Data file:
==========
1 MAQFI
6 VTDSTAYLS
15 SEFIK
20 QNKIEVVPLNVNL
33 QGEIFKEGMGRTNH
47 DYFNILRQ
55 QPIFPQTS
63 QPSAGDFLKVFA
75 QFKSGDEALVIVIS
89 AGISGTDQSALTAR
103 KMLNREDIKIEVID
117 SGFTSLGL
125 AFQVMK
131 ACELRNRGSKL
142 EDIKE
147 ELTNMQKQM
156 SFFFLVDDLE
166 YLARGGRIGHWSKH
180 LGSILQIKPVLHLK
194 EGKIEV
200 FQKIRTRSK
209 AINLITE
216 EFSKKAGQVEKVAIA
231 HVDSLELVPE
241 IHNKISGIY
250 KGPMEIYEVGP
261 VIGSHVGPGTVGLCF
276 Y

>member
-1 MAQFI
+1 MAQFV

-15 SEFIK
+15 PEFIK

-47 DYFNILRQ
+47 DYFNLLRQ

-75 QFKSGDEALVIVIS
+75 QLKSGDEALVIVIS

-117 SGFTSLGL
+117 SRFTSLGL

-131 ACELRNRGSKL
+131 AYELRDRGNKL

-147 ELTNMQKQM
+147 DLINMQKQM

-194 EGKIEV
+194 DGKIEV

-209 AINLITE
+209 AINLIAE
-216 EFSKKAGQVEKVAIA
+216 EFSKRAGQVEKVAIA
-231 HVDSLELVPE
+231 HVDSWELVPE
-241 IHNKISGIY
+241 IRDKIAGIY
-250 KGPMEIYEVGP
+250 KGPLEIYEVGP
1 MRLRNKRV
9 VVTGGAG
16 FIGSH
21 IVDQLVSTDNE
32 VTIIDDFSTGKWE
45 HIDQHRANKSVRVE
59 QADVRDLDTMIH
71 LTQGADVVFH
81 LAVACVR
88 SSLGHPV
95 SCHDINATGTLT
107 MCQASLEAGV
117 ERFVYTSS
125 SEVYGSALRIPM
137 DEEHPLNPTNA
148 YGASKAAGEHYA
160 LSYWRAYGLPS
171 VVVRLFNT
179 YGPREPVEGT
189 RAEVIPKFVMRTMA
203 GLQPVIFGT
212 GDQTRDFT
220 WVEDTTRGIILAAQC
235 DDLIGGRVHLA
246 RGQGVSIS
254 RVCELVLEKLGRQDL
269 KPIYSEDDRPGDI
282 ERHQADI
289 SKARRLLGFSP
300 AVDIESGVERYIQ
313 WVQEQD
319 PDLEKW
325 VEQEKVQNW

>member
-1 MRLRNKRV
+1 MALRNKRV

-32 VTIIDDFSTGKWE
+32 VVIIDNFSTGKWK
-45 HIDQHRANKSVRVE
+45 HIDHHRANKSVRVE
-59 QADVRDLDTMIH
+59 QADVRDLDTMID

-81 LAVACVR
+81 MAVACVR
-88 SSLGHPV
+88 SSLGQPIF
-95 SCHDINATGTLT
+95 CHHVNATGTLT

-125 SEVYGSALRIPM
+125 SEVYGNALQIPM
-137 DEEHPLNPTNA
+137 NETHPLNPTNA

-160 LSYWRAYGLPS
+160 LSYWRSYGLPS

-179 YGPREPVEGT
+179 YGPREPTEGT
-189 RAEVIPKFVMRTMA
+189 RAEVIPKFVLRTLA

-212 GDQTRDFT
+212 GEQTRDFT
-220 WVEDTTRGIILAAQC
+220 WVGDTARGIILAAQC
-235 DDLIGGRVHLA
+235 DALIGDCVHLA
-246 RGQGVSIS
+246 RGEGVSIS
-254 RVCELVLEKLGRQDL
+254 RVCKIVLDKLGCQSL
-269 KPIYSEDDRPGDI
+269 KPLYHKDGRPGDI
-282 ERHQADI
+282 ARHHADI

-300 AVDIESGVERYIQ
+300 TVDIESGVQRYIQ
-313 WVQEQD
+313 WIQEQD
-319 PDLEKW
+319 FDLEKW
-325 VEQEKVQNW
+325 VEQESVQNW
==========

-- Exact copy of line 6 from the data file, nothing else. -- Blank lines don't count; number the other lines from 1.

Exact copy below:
47 DYFNILRQ